To evaluate the fibre intake of the subjects, the Adequate Intake for fibre intake in pregnancy as defined by the US Food and Nutrition Board, i.e. 28 g/d, was used(15). To compare daily intake of fruit and vegetable servings with those currently recommended in Brazil, the servings listed in the questionnaire were converted to equivalents of the standard servings of the Nutritional Guidelines for Brazilians: at least 3 servings of fruit – 1 serving equals 130 g of a food item in the group and contains 293 kJ (70 kcal), fruit juices not included; and 3 servings of vegetables – 1 serving equals 60 g of a food item in the group and contains 63 kJ (15 kcal) daily(14). Consistent with most guidelines, the Brazilian recommendation is that cereal intake should be primarily whole-grain cereal(14). Therefore, a qualitative analysis of the fibre intake was performed to identify the percentage contribution of fibre from different food groups compared with the total fibre intake. The sources of dietary fibre were divided into cereals (refined and whole-grain), fruit, vegetables and legumes.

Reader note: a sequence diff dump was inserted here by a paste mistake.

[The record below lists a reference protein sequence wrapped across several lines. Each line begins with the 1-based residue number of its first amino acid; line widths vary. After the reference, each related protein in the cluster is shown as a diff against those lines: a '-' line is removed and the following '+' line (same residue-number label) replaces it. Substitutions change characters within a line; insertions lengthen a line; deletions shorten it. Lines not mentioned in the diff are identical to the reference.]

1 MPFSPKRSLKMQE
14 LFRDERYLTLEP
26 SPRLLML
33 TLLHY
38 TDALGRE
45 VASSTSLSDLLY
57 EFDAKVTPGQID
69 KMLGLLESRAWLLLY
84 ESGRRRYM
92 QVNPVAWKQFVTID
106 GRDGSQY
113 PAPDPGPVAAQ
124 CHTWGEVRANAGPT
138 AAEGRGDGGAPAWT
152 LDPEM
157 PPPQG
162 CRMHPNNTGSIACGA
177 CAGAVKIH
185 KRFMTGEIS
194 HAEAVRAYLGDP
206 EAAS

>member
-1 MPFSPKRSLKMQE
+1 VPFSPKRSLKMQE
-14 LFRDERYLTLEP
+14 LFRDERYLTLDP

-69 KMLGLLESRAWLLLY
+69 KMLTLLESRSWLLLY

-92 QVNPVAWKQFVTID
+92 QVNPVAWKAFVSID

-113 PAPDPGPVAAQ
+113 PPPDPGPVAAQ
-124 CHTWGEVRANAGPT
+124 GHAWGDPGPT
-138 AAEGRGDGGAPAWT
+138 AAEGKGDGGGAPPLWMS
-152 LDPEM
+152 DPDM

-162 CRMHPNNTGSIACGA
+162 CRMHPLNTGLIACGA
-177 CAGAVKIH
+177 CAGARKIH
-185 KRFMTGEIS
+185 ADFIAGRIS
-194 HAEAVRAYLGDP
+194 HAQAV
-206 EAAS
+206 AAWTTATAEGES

Statistical analysis

The percentage of pregnant women not meeting the recommendation was calculated. These and other descriptive analyses as well as those based on contingency tables were performed using the SPSS statistical software package version 13·0 (SPSS Inc., Chicago, IL, USA). The results are presented as means and standard deviations. The association between not meeting the recommended fibre intake and various factors was estimated adjusting for potential confounders with Poisson regression analysis using the STATA statistical software package version 9·0 (StataCorp, College Station, TX, USA). Variables with P values lower than 0·2 in bivariate analyses were entered in multivariable modelling. Statistical significance was established at the two-sided 0·05 level.